Not Feeling Well? Your Sleep Habits May be the Culprit

A reasonable time to go to bed rolls around. Instead of going to bed, you stay up watching a video on YouTube on your tablet and then another, and then another. The next thing you know it is the middle of the night and you have to be up to go to work in less than five hours. Does this or something like it sound familiar? Sleep habits can be a major contributing factor to numerous health problems, including stroke, high blood pressure, heart disease, depression and diabetes. According to a report published on the Sleep Health Foundation website, sleep disorders cost the Australian economy in excess of $5.1 billion in healthcare and other costs.

Importance of Sleep

Doctors used to think that sleep was a time when the body simply shut down and basically reset for the coming day. However, current research suggests that sleep is an extremely active state affecting insulin levels, metabolism, brain activity and many other body processes. Inadequate sleep can leave you feeling tired, raise your blood pressure, and place you at risk for developing obesity and diabetes. Additionally, being sleep-deprived can increase your risk of being in an accident and make you inefficient at work.

The average adult needs approximately eight hours of sleep for optimal health. Children need much more sleep as their bodies grow and mature. Teenagers need approximately eight to ten hours of sleep nightly.

Tips to Improve Your Sleep Habits & Improve Your Health

Set a regular sleep pattern. As tempting as it can be to sleep in late on the weekends and stay up later than normal, you are far better off if you keep a regular sleep pattern. Going to bed and waking up at the same time every day allows your body clock to set, releasing sleep promoting hormones to help you sleep better.

Pay attention to what you eat in the evening. One of the things your body does at night is process the foods you eat late in the afternoon and evening. Try to avoid eating or drinking foods that have caffeine, such as coffee, tea, chocolate and soda. Also, avoid spicy foods that can cause stomach upset or acid reflux problems.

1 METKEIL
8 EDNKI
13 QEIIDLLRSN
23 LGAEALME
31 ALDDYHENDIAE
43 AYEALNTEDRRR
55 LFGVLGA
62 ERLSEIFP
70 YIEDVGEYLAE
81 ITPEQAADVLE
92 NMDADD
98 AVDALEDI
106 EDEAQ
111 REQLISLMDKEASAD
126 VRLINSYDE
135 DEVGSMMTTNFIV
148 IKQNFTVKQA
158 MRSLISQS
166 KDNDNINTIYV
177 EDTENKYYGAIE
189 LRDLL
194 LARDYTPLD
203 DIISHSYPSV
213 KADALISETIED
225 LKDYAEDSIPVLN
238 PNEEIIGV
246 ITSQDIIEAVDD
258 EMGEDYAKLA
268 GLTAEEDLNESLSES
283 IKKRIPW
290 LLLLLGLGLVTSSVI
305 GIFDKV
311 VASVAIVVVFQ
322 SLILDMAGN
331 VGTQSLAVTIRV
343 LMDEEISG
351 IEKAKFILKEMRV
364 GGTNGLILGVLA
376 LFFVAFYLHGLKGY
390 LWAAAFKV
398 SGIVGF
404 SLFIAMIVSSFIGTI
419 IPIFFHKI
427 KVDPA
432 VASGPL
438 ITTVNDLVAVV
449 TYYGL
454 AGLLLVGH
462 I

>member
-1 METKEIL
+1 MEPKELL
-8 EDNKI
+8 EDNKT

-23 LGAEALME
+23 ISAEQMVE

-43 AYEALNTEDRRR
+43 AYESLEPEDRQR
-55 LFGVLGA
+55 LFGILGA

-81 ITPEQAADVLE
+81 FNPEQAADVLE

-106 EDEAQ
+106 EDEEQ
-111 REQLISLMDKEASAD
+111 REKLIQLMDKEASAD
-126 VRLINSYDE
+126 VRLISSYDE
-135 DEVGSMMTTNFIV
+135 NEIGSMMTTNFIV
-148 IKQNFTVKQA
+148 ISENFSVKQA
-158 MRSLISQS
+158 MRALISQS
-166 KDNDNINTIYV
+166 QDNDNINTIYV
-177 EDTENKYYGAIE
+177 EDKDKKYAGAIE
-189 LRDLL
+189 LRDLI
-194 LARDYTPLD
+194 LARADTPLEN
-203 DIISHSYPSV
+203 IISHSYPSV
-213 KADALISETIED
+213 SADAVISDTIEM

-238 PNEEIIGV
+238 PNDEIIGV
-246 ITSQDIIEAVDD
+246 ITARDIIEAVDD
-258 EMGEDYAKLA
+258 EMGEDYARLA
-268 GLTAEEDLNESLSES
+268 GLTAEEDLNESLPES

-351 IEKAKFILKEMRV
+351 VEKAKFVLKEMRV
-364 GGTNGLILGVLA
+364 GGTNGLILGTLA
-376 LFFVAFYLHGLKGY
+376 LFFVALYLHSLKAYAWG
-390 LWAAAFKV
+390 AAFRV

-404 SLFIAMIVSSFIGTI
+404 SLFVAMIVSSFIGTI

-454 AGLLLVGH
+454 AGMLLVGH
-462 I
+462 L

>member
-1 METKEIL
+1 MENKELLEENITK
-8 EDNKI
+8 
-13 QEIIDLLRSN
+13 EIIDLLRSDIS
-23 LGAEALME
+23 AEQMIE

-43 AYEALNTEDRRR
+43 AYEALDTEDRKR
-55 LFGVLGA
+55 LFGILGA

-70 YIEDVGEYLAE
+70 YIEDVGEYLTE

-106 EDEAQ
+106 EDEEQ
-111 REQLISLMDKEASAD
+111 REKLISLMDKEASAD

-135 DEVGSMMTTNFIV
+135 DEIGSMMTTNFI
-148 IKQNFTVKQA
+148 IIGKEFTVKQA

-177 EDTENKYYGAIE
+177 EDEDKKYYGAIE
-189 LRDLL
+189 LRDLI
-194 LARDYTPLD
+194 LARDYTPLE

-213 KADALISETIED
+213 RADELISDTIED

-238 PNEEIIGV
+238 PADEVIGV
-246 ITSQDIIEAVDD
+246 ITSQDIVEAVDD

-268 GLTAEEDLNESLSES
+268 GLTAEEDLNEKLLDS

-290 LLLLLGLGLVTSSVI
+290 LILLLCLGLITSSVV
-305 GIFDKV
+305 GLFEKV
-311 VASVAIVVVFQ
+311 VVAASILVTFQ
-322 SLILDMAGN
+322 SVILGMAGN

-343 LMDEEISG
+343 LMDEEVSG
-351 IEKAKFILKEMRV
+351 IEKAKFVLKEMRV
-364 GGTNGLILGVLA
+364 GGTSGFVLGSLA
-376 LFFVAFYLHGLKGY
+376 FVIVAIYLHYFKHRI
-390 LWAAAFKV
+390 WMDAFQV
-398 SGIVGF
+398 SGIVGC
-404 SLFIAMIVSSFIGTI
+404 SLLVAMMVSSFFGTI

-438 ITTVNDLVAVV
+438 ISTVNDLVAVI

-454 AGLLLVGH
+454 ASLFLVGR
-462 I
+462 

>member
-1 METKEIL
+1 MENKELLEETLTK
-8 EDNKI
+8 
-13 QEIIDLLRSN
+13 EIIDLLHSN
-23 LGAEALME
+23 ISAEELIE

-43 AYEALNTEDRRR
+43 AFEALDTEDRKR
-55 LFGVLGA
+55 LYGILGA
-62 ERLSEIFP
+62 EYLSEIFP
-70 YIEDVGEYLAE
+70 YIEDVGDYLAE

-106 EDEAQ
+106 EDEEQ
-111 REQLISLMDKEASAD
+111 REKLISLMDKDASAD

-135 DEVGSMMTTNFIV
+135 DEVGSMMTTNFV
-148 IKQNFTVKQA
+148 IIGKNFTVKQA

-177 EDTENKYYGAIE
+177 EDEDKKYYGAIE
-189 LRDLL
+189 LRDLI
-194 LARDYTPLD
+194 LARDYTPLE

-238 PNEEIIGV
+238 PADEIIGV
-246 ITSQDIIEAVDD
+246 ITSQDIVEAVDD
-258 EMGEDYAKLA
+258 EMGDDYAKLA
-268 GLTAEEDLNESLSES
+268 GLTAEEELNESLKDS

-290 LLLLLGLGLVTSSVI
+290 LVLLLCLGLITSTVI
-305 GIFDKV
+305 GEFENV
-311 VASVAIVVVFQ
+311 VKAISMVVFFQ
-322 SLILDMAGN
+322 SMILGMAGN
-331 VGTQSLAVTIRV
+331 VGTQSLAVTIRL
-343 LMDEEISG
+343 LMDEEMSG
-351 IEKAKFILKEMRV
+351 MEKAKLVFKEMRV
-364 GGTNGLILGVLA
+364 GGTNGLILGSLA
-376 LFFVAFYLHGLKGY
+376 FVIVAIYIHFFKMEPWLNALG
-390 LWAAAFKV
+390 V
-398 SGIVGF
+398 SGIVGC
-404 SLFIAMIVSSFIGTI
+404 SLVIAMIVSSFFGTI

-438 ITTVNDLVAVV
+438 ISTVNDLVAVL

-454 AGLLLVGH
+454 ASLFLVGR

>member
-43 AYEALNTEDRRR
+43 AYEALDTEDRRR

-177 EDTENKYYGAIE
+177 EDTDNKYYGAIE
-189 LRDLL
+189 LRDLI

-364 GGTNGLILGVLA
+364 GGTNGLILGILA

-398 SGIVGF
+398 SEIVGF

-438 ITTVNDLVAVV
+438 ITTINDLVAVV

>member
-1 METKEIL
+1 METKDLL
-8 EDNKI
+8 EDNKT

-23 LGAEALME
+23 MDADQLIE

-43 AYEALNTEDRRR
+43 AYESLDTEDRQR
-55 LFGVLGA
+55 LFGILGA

Wind down and relax before going to bed. Watching television programs that raise your heart rate and adrenaline levels can make it hard to go to sleep. Instead of playing a heart-pumping video game, try listening to soft music or reading. By doing quiet, relaxing activities, you set the stage for your body to let you go to sleep easily.

Use Your Bed for Sleeping. Laying in bed watching television, playing video games or playing with your laptop or tablet can interfere with your sleep. Instead of relaxing into sleep, your body will be keyed up when you are in bed.

Sleep disturbance can be a symptom of depression and anxiety. If you continue to have problems with your sleep or have difficulty setting healthy sleep habits, consider talking to a professional psychologist or counsellor who can help guide you to improvements.

Reference source:  http://www.sleephealthfoundation.org.au/component/content/article/86-sleep-health-foundation/special-reports/76-research.html

Posted: 22/03/2013 2:51:10 PM by Joanna Fishman | with 1 comments


Comments
John
Interesting aricle about the active role of sleep. Will be in touch!
22/03/2013 4:03:11 PM

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